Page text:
Aging schools, overcrowding big issues as district plans for future

Grand Strand

Student enrollment in Horry County schools has nearly doubled in the last 30 years, and this year alone, enough students joined the district to fill an entire school.

A new Horry County Schools growth forecast predicts it will add nearly 5,000 new K-12 students over the next five years. That number is equivalent to nearly 200 new classrooms.

District leaders know it’s a reality they have to face, but they’ll have to do it while balancing the issue of aging schools across the county.

“It’s a challenge – no question about it,” said Horry County Schools Facilities Committee Chairman Neil James.

Board member Janet Graham wants to draw attention to schools in the Conway area, where parts of some are more than six decades old.

“It’s Conway’s time,” she explained. “And I’m going to push as much as I possibly can to get that done because you can’t let other areas suffer. Conway has a need I feel is urgent and it really needs to be looked into and taken care of.”

Graham says some buildings – including South Conway Elementary and Whittemore Park Middle School – have sections more than 60 years old. Whittemore Park Middle, specifically, has a history of ventilation, moisture, temperature and traffic issues. The school is also running out of room to expand and accommodate student population growth.

She says Conway High School is in need of “major” renovations, as well. Graham started talking to the district last year about her concerns.

“We don’t have the capacity issues that some of the other areas may have, like Carolina Forest,” she explained. “We have aging buildings, and that is major. So although some people have capacity issues and are bursting at the seams .. we have serious issues just the same.”

But Graham is competing against areas of the district that need buildings due to overcrowding and population growth.

According to Horry County Schools functional capacity estimates, 10 schools are at or over functional capacity for the 2017-2018 year. In five years, the district expects it’ll have 49,003 students enrolled in classes. By that time, the district thinks 22 of its schools will be projected to be at or above capacity.

It is important to note, though, that several schools at under 80 percent capacity, including Ocean Bay Middle School, Aynor High School, Loris High School and St. James Intermediate.

“Unfortunately, the growth is not even across the county,” James said. “It’s not in a uniform growth pattern. It’s in pockets.”

The district expects more than 75 percent of the total projected student growth to happen in the Carolina Forest, St. James, Socastee and North Myrtle Beach attendance zones.

James, Graham and a committee of fellow board members and school leaders must now consider the two pressing issues as it helps shape the district’s future. Last month, the committee was presented with more than $750 million worth of potential projects to consider in a draft capital improvement plan – also known as “The 5 Year Plan.” Projects included address capacity and growth needs, aging facilities, building upgrades, athletic improvements and grounds projects.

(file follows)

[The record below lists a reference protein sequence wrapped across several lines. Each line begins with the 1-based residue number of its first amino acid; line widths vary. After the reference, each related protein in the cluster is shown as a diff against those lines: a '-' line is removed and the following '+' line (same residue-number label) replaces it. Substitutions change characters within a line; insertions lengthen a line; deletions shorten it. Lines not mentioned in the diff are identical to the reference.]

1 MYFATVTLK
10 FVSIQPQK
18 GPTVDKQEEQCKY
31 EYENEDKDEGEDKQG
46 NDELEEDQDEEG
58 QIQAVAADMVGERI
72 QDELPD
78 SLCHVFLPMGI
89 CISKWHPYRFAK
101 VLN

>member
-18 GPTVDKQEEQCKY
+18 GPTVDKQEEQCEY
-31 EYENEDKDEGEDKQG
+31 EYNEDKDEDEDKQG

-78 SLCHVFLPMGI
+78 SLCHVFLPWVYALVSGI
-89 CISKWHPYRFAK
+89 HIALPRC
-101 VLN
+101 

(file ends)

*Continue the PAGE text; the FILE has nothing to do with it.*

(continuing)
James admits the district can’t accommodate all of the projects on that list with the amount of funding available.

“It’s going to be a matter of trying to balance what is the most pressing need – whether it’s growth and capacity. Whether it’s enhancing a school that’s in need of repairs,” he explained.

While the district dwindles down its list of potential projects, it also has to consider how to pay for them. It has three options to consider – a pay as you go option, utilizing a current 8 percent debt capacity of $53 million, or requesting a $150 million bond referendum. The Educational Capital Sales Tax – which has helped fund several recent projects – will also be up for renewal in November 2022.

“We can only borrow up to a certain amount, and with the additional amount of schools we’ve built in the last couple of years, we have used up a lot of our available capital,” James said. “It’s our first preference not to raise taxes, but there may be a point in time where that’s our only option. We do have the sales tax that we’ve added, so that’s just around the corner. We need to start planning. Are we going to ask our citizens to renew that? If so, we need to start thinking about that.”

District leaders tell News13 they hope to have a better idea of which projects they’ll move forward with in the 5-year draft plan by the summer. Count on News13 to continue following this developing story.

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